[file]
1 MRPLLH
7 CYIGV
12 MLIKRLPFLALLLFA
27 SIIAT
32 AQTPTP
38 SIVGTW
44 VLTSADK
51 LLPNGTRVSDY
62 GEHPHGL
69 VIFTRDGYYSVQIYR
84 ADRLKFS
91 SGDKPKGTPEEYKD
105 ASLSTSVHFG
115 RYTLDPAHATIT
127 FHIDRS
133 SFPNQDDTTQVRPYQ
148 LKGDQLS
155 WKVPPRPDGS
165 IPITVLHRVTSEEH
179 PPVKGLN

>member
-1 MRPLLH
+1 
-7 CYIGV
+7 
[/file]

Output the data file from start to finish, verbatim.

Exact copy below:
1 MRPLLH
7 CYIGV
12 MLIKRLPFLALLLFA
27 SIIAT
32 AQTPTP
38 SIVGTW
44 VLTSADK
51 LLPNGTRVSDY
62 GEHPHGL
69 VIFTRDGYYSVQIYR
84 ADRLKFS
91 SGDKPKGTPEEYKD
105 ASLSTSVHFG
115 RYTLDPAHATIT
127 FHIDRS
133 SFPNQDDTTQVRPYQ
148 LKGDQLS
155 WKVPPRPDGS
165 IPITVLHRVTSEEH
179 PPVKGLN

>member
-1 MRPLLH
+1 
-7 CYIGV
+7 